Pass the Peas, Not the Property: The Retirement Dinner Conversation You Need to Have

One significant asset, both emotionally and financially, is your home. As you plan your estate, you might be contemplating whether to transfer your house to your children during retirement or to leave it as an inheritance. But, considering tax implications, financial security, and control over the property, leaving your house as an inheritance could be a more beneficial choice.

Understanding the Implications of Home Transfer

Many retirees ponder whether to transfer their house to their children during retirement. However, doing so might not be the most prudent decision. While this action might seem beneficial initially, it has significant potential drawbacks.

First, property gifting could inadvertently burden your children with significant capital gains taxes. When a property is gifted, the recipient assumes the original cost basis, the amount you initially paid for the home. If the house has appreciated significantly over time, they may face a hefty tax bill when they decide to sell it.

According to the IRS, as of my knowledge cutoff in 2021, the lifetime gift tax exemption was $11.7 million per individual. This means if the house’s value and other gifts you have given during your lifetime exceed this threshold, you may owe a gift tax.

The Advantage of Inheritance

On the other hand, leaving your home as an inheritance provides a significant tax advantage known as a ‘step-up in basis.’ When your children inherit the home, the cost basis is stepped up to the house’s fair market value at the time of your death. This means that if they choose to sell the home, they would only pay capital gains taxes on any increase in value from the time they inherited it. Given the historical trend of real estate appreciation, this could translate into substantial tax savings.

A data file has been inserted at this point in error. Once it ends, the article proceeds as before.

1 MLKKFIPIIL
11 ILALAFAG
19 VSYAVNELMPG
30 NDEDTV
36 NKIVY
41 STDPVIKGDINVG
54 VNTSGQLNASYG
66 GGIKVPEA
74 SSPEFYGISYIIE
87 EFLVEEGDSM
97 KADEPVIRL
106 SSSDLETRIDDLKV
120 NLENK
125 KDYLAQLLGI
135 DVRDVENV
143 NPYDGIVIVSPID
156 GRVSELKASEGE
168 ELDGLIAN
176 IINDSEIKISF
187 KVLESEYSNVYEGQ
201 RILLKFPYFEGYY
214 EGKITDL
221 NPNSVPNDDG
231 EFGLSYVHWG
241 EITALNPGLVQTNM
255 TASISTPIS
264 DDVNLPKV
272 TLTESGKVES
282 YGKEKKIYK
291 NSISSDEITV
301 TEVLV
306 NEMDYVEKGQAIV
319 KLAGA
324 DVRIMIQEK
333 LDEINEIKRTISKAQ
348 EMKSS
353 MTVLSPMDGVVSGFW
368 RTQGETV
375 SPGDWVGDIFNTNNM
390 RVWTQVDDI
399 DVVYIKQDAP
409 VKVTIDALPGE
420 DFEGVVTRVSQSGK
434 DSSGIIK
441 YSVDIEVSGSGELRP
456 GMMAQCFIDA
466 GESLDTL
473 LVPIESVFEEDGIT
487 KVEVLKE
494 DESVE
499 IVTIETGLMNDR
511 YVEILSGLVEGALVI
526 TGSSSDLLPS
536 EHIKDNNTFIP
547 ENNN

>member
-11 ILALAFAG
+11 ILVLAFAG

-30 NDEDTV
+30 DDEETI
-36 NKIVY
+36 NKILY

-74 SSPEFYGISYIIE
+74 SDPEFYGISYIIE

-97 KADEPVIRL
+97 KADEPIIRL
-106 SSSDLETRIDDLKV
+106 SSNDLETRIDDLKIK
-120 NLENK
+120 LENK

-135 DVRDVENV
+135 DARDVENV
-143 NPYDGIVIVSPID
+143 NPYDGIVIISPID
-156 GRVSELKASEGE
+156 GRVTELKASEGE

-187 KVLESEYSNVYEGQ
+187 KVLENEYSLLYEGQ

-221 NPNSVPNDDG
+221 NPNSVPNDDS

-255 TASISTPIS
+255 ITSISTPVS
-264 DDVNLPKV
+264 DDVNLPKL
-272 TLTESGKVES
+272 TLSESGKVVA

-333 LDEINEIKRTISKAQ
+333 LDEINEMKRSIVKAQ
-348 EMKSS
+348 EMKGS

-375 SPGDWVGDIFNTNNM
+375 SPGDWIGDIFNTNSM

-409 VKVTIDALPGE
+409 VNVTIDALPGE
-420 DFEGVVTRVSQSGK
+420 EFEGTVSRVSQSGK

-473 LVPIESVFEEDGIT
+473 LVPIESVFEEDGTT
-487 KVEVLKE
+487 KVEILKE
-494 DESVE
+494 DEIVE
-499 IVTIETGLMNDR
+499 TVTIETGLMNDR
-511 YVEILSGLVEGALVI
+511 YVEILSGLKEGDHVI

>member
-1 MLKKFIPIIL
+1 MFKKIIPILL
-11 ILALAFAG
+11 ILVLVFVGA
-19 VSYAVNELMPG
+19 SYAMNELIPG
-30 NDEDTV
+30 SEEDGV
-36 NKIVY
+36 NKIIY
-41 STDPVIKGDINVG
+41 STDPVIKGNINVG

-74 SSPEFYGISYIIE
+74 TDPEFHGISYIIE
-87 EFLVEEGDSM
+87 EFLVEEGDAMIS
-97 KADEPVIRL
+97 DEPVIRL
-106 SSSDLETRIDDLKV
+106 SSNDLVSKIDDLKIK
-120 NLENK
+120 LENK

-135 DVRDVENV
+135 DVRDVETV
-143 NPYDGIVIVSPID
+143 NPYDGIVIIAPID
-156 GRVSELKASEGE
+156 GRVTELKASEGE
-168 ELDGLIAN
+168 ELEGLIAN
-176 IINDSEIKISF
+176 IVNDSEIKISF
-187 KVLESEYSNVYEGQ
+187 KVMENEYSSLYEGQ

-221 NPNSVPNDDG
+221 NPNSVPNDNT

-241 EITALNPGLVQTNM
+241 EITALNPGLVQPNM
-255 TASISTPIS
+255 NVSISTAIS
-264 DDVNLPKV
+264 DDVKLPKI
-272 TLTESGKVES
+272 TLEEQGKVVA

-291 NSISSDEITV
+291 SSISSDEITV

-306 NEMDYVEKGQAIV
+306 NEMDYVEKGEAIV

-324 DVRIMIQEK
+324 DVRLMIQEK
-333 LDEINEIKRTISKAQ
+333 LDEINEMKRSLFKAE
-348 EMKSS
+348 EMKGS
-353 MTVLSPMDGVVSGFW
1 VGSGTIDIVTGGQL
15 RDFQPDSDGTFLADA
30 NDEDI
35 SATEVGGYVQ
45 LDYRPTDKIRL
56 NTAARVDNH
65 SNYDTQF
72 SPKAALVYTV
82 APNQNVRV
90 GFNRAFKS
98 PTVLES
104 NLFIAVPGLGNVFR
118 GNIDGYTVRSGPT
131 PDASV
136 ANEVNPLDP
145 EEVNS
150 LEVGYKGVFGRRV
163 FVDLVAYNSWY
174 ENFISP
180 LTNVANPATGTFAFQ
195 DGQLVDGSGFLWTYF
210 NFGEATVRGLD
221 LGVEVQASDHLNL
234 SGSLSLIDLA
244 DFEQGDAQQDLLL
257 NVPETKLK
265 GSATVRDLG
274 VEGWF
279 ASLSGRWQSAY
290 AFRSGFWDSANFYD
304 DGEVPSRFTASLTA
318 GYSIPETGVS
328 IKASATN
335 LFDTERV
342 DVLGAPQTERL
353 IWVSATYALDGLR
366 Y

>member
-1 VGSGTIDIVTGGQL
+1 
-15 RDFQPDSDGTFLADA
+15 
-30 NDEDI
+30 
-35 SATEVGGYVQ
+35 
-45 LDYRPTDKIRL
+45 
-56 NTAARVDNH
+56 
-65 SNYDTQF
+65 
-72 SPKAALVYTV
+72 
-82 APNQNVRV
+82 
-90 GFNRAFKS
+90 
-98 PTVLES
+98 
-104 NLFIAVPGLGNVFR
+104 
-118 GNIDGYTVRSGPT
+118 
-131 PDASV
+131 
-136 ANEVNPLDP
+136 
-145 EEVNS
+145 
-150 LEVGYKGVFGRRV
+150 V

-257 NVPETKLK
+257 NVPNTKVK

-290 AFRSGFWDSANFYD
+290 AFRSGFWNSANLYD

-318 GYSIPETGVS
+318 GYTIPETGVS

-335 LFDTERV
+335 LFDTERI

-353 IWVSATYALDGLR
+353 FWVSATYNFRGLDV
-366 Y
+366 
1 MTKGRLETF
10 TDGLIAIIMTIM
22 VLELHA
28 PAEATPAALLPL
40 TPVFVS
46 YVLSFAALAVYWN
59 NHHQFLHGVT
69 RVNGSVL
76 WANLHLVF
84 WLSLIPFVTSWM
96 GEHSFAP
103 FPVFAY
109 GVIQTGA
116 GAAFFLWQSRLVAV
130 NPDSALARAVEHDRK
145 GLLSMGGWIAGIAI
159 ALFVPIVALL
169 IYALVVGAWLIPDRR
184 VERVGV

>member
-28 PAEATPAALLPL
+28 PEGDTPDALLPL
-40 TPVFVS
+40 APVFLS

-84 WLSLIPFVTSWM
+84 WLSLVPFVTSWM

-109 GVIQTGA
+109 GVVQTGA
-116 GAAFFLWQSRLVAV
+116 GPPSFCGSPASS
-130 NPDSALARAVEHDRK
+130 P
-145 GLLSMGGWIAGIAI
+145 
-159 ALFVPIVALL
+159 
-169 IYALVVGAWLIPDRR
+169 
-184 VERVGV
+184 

Retaining Control and Autonomy

Transferring your house to your children during retirement also relinquishes control. Once the transfer is complete, you may lose any say over future decisions regarding the property. Your home could be sold or mortgaged without your consent, leaving you in a precarious situation, mainly if you still live there.

On the contrary, by leaving it as an inheritance, you maintain control over your property until your death. You can sell, rent, or live in the home as you see fit.

Financial Considerations: Medicaid and Creditors

A significant financial consideration when transferring home is its impact on Medicaid eligibility. Medicaid, a program that helps cover long-term care costs, has a five-year ‘look-back’ period. If you transfer your house within five years of applying for Medicaid, you could be penalized and your benefits delayed.

Moreover, transferring your house doesn’t necessarily protect it from creditors. If your children have financial issues, the home could be seized to satisfy their debts.

Embracing Alternative Options

Instead of outright home transfer, other estate planning tools are available, like creating a life estate or setting up a specific type of trust. These options allow you to pass on your home while retaining some control and potentially minimizing tax implications. Consulting with an estate planning attorney or financial advisor can provide guidance tailored to your situation.

Weigh Your Options

Transferring your house to your children during retirement simplifies your financial affairs and provides for your heirs. However, the implications — from tax consequences to potential loss of control and financial security — may outweigh the perceived benefits.

Understanding your options and their potential impacts before making such a significant decision is essential. Remember, it’s not just about your financial well-being but also about ensuring a secure future for your children.